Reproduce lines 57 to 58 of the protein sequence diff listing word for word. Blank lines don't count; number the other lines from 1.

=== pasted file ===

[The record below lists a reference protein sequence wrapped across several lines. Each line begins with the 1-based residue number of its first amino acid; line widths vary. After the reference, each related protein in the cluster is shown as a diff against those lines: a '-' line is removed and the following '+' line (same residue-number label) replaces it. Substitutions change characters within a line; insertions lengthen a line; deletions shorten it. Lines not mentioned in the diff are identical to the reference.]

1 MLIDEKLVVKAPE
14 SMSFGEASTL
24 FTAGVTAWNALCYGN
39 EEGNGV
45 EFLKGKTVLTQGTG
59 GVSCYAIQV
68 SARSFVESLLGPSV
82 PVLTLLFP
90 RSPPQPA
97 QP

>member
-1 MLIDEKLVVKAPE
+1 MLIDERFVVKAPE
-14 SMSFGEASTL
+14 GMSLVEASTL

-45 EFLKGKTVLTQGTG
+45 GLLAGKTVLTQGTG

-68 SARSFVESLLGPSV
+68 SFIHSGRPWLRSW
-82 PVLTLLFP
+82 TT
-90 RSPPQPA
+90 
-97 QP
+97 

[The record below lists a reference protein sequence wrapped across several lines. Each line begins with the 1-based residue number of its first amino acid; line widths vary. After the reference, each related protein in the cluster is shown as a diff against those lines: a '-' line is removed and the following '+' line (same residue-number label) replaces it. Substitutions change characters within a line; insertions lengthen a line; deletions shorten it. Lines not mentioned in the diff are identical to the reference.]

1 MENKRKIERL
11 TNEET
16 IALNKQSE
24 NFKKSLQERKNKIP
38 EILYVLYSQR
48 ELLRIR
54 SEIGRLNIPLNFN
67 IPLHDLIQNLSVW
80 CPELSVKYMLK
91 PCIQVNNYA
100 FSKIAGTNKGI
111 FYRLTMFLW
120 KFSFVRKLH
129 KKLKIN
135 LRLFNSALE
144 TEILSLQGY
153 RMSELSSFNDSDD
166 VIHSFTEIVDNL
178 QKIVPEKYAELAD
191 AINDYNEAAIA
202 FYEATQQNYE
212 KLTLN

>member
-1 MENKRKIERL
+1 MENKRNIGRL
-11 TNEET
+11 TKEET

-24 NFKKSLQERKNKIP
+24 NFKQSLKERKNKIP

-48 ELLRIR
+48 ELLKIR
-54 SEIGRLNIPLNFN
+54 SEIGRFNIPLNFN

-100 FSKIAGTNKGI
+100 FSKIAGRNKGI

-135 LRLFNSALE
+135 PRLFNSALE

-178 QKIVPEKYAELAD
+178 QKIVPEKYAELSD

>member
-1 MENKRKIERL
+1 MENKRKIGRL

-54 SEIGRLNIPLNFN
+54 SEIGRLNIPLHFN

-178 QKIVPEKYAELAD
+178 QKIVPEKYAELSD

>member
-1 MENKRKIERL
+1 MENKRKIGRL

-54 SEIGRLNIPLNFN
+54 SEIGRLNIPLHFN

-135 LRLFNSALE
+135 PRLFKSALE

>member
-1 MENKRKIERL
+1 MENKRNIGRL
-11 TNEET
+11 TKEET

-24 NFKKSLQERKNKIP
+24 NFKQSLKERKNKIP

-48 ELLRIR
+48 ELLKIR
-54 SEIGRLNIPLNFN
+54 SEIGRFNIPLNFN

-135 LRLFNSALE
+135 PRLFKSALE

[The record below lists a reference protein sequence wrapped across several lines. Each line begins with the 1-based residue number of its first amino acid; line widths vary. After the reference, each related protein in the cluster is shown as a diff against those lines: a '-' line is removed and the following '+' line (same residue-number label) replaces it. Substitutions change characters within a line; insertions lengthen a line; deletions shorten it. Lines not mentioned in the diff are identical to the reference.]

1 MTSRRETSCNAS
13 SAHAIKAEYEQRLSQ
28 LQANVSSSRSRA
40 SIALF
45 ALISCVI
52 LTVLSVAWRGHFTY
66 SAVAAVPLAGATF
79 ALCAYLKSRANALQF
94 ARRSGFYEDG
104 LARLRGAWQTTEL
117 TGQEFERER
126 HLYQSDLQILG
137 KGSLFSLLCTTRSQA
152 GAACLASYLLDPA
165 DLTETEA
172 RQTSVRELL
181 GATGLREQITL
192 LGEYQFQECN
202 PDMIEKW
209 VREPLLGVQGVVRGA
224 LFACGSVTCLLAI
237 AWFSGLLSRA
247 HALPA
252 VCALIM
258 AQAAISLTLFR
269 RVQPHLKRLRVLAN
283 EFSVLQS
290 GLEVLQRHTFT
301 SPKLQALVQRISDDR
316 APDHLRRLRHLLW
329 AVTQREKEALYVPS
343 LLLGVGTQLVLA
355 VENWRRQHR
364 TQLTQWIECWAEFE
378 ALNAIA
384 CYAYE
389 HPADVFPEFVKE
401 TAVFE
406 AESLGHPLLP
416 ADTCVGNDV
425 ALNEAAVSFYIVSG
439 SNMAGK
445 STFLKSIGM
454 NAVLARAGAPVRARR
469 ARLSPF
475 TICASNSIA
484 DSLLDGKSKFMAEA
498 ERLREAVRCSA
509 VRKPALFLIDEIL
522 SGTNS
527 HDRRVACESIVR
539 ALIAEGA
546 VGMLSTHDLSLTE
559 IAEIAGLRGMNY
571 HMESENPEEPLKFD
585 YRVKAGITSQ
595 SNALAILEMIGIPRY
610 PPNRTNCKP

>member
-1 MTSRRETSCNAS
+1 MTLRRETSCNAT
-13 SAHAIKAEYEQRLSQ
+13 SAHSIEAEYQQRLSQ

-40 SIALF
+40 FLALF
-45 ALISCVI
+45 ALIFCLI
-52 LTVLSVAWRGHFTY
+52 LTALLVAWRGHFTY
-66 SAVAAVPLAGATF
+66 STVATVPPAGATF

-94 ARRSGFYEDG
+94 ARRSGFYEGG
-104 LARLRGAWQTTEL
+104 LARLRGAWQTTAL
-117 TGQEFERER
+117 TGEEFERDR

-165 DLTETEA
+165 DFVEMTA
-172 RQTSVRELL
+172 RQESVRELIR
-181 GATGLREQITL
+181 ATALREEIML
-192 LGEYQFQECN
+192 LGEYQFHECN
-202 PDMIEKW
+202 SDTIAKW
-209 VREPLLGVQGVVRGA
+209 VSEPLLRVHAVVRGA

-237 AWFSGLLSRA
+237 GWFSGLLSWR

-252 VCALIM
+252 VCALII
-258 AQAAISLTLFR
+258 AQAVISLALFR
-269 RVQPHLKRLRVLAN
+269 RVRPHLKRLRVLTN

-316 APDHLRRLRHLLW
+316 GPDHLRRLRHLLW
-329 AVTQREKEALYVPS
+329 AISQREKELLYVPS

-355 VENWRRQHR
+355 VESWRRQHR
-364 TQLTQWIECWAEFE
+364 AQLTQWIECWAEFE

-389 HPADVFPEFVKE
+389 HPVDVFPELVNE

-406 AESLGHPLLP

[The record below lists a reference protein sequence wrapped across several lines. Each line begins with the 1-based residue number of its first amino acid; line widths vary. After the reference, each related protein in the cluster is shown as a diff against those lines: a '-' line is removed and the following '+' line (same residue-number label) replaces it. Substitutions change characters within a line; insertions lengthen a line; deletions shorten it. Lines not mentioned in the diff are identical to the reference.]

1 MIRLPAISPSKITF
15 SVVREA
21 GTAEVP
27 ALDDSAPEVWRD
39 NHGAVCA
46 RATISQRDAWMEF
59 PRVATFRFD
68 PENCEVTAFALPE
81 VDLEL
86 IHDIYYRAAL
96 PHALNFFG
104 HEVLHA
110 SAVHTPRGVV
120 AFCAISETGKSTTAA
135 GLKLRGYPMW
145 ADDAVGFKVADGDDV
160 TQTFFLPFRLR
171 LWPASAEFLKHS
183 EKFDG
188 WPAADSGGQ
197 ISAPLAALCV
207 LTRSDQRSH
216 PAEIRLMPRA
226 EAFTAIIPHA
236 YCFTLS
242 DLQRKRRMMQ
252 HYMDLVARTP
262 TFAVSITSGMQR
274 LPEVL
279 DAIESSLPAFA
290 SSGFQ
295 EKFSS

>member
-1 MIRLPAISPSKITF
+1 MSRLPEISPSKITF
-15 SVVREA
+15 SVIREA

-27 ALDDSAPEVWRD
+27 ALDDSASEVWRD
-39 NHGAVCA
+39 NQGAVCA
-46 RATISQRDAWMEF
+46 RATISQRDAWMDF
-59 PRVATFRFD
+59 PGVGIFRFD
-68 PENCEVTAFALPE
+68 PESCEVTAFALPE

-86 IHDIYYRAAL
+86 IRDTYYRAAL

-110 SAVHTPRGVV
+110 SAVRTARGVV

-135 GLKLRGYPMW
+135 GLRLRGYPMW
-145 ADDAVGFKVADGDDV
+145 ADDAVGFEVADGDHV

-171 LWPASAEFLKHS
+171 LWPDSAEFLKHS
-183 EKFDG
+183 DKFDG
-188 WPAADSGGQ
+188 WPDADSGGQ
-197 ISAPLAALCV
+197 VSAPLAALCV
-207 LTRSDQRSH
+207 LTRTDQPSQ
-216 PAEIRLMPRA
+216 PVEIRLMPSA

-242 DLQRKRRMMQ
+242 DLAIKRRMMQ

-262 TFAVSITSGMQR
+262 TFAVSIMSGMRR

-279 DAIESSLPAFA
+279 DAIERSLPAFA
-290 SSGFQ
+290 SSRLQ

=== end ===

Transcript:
-48 ELLRIR
+48 ELLKIR